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The narrator had a heavy Aussie accent and spoke a bit quickly and used some strange Aussie slang in the beginning,but after some time I adapted to this.There were some great introductions to things like the drovers,who were the cowboys of Australia and led very austere lives while being free in the vast emptiness of the desert.The opal miners in Coober Pedy that were in search of get rich quick schemes that didn't always pan out.The Grey Nomads,who are basically pensioners that wander Australia after retirement.My favorite part was where Sue takes some boxing training for a mere two weeks and then competes in a Tough Man contest,where she doesn't fare so badly.She takes on a lot of challenging,adventurous things in this book and at an advanced age.Things that many men would hesitate to try.She does this with a self-deprecating humor that gives the book a kind of charm.Having been to Australia for a short time two years back I was introduced to things I hadn't even considered doing.It is hard to really experience a place in a short time,yet that is the promise of short term travel everywhere.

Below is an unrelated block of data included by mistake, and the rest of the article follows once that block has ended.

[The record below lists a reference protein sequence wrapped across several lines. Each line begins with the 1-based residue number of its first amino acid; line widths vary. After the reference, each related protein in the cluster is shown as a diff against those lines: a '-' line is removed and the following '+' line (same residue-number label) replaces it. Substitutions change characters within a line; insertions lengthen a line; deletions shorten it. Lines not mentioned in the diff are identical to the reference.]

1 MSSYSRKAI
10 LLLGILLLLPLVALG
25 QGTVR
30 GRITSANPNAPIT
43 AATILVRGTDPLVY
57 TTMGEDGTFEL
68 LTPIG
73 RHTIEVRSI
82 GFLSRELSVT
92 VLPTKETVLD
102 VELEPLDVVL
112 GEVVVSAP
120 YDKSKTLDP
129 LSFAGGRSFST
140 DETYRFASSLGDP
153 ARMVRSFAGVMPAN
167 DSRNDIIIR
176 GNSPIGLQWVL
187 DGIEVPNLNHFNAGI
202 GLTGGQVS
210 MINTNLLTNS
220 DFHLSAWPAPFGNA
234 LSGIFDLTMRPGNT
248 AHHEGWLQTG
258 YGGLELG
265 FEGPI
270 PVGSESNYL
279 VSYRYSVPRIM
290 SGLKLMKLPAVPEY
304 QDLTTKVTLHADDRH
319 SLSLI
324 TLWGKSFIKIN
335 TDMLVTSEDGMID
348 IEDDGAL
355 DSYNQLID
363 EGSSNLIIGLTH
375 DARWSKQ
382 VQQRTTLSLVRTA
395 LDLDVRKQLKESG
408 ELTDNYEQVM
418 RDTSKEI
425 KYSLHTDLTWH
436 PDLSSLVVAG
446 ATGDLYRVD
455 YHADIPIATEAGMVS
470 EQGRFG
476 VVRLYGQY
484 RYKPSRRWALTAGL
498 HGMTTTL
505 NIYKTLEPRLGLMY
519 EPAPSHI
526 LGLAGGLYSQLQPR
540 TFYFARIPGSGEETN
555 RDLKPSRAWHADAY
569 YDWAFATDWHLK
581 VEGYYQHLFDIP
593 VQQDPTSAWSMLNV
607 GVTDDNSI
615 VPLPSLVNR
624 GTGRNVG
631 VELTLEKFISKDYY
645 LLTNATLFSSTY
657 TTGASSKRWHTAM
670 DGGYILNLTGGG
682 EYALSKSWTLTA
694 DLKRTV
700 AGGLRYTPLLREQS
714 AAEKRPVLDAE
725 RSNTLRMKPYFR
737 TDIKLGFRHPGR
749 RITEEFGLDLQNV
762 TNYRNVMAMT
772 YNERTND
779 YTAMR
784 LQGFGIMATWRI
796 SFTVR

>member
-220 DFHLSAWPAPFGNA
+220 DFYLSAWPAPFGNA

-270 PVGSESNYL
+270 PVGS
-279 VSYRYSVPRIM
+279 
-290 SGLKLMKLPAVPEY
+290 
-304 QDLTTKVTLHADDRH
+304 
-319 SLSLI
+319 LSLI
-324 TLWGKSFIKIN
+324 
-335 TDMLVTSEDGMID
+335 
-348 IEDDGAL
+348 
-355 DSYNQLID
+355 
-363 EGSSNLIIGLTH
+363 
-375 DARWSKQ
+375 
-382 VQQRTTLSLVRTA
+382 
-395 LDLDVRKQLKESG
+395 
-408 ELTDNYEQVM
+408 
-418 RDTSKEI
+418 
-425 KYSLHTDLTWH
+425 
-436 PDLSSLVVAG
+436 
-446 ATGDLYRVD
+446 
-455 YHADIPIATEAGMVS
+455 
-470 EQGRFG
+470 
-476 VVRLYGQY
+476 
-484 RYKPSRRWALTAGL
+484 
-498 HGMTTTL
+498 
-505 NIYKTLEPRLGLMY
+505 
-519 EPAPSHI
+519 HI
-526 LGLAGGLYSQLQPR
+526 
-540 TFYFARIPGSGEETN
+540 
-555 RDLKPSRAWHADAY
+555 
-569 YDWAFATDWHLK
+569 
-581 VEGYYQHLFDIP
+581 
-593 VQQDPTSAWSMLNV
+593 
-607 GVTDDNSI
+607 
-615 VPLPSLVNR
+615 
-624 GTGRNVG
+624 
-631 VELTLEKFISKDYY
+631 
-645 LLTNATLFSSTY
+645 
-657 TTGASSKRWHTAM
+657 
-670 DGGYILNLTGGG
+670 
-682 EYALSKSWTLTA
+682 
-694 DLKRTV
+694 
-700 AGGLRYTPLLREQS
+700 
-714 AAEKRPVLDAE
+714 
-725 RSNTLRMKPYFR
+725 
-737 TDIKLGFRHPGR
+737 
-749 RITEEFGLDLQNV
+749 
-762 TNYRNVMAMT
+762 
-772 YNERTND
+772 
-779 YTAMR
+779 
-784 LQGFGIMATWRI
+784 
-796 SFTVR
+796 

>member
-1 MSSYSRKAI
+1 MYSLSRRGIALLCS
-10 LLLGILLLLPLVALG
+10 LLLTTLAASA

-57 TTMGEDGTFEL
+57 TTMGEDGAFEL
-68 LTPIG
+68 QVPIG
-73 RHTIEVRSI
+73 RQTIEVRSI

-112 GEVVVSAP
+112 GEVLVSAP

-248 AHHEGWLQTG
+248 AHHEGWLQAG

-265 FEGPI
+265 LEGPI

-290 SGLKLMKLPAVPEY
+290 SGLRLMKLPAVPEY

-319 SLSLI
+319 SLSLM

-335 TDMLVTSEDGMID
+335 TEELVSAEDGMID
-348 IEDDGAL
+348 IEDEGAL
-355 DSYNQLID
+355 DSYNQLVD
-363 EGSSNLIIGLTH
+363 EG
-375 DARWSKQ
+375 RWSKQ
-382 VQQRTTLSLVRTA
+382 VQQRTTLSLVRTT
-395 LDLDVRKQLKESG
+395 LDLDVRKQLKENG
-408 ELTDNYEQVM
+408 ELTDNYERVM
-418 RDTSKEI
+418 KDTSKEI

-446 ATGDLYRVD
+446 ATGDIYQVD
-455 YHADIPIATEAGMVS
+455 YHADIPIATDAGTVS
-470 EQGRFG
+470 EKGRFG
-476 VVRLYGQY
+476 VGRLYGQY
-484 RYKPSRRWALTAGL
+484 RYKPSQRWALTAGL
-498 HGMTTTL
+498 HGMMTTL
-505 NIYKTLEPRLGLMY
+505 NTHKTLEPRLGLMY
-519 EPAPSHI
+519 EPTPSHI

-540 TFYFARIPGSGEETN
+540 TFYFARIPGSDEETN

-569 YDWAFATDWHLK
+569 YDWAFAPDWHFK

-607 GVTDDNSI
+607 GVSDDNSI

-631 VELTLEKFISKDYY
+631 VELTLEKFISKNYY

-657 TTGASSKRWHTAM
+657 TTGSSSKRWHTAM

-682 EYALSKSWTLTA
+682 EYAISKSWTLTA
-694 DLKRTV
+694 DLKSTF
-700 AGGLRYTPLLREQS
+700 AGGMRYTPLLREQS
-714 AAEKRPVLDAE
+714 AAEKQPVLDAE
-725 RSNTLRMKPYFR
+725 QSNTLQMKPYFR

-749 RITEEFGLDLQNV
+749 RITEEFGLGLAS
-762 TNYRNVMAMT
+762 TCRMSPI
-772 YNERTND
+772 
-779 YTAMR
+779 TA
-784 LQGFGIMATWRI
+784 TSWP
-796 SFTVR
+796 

Enjoyed the adventures and observations of the author as she traveled throughout the Outback, meeting various persons along the way and experiencing a host of careers or jobs as she went.
What disappointed you about Welcome to the Outback?
The extremely slow story.
Would you ever listen to anything by Sue Williams again?
How could the performance have been better?
Unfortunately the narrator (also the author) speaks way too quickly and also seems to sound a bit bored and keen to rush through.